If Polish construction workers, plumbers, and janitors were to stay away, British employers would face a dilemma. Fast-food outlets and cafes are heavily staffed by Poles, though a spokeswoman for the nationwide Pret a Manger chain declined to specify how many Poles it employs.
“We use a Polish builder because his workmanship is excellent, he works twice as hard as the average British builder for half the cost, and he is polite and considerate,” explains London homeowner Debra Hughes-Leitch. “And he is much brighter and better educated than a British builder, and he takes pride in his work.”
Even property owners in ultra-posh Knightsbridge now employ Polish construction crews. One tenant in central London told the Monitor of a construction 10-man crew dispatched to renovate her building. Nine of the men, she reported, were Poles, who worked without a break. The tenth, a Briton, asked her to make him tea.
Poles themselves tried to show how Britain would suffer without them by staging a strike in London last August.
Denis MacShane, a Europe minister under former Prime Minister Tony Blair, whose opposition Labor Party favors staying in Europe, agrees. “Brexit is likely to see a reduction of investment in the UK, a run on the pound sterling, and the UK economy swiftly looking less healthy,” he says. “As firms close and unemployment rises, the UK would be less attractive to Poles, so they may look to find work in Germany, Austria, Netherlands, and the Nordic countries.”
Witold Sobków, Poland’s ambassador to London, declares himself confident that Britons realize the value of the Poles among them. “Everyone appreciates that Poles don’t come here to get benefits but to work from morning to night. They fill gaps in the economy. Besides, they contribute to the economy, too.”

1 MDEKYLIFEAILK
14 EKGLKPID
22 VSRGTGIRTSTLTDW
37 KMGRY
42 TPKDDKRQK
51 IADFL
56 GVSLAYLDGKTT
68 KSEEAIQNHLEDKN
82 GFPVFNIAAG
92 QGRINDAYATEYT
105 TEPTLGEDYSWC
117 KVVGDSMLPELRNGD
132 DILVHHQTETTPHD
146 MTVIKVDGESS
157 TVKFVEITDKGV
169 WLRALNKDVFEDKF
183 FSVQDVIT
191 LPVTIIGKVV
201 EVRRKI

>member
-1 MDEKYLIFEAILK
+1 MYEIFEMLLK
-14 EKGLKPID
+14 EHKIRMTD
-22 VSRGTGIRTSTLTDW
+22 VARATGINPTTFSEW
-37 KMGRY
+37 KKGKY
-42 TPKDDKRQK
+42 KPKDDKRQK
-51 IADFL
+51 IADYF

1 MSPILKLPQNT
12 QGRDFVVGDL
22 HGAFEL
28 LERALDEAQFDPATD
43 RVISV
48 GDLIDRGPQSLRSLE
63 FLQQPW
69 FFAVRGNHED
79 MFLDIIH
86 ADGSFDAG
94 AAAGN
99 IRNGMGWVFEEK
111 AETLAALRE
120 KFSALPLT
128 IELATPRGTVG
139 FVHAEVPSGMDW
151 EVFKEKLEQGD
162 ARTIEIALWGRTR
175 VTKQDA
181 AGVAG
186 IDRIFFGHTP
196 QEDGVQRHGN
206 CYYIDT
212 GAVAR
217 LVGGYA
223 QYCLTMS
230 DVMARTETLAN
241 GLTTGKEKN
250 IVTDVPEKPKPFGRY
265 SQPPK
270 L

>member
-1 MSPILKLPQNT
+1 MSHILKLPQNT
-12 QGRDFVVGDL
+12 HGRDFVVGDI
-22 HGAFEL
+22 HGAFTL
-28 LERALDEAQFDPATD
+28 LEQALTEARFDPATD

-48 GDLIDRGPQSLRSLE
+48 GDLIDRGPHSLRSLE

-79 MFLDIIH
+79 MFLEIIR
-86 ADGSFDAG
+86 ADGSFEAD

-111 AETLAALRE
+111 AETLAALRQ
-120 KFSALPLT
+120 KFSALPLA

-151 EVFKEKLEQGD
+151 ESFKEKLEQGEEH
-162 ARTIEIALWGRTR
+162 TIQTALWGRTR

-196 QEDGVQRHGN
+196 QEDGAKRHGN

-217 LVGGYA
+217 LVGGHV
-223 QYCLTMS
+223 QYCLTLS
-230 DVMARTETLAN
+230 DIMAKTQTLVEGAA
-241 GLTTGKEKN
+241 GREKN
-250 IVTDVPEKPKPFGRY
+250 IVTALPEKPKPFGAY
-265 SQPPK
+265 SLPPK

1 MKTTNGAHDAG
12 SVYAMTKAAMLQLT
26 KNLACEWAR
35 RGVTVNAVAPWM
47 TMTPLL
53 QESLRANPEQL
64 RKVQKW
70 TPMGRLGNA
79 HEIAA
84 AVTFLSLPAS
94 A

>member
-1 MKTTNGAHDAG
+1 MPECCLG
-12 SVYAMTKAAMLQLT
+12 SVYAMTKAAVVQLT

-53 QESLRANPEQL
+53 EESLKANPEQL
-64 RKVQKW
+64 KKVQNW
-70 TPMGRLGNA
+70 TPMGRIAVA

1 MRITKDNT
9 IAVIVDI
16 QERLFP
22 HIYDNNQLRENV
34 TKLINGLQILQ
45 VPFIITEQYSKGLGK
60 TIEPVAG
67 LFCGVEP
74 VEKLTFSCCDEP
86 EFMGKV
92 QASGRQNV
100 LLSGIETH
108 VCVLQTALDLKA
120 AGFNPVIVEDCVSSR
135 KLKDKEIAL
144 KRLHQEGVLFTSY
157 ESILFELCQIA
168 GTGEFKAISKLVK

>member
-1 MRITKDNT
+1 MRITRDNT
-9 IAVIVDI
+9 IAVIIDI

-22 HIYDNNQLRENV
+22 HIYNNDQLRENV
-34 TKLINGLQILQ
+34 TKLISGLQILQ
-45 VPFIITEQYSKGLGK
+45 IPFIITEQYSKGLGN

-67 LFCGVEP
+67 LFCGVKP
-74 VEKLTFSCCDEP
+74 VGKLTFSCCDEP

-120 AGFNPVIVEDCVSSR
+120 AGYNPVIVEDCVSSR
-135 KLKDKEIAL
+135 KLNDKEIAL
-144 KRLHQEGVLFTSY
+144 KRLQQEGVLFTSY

The proposed deal
Ultimately, the EU agreed with Cameron to a mild cut in migrant welfare. Newly arrived EU immigrants will have to spend one year here before being eligible for welfare payments. They won’t lose child benefits at all, though these will be paid at the rates of the child’s country of residence instead of UK rates as is the case today.
Cameron has declared the deal a success and called on Britons to vote in the June 23 referendum to remain in the EU. Mr. Sobków calls it a win-win. “Of course it’s a compromise, and as part of that we accepted the child benefit [cuts],” he says.
The deal would become null and void if Britons vote to leave the EU. Musialik, who now has a family and a mortgage and stays in touch with large numbers of more recently arrived Poles, says he will stay put even if a Brexit happens. But, he predicts, in case of a Brexit Poles contemplating migration will opt for Germany or the Netherlands instead.
Even so, Ms. Korzeniowska says that most British Poles are pleased with the outcome of Cameron’s EU deal, as it will only affect new immigrants.
Musialik, who now has an office job, agrees. “I started out washing dishes and stacking supermarket shelves even though I had a university degree, because that’s what you have to do if you don’t speak the language well,” he explains. “I didn’t think about benefits when I came here, and I don’t think most Poles do. Maybe a few won’t come because of the reform, but that’s not so bad."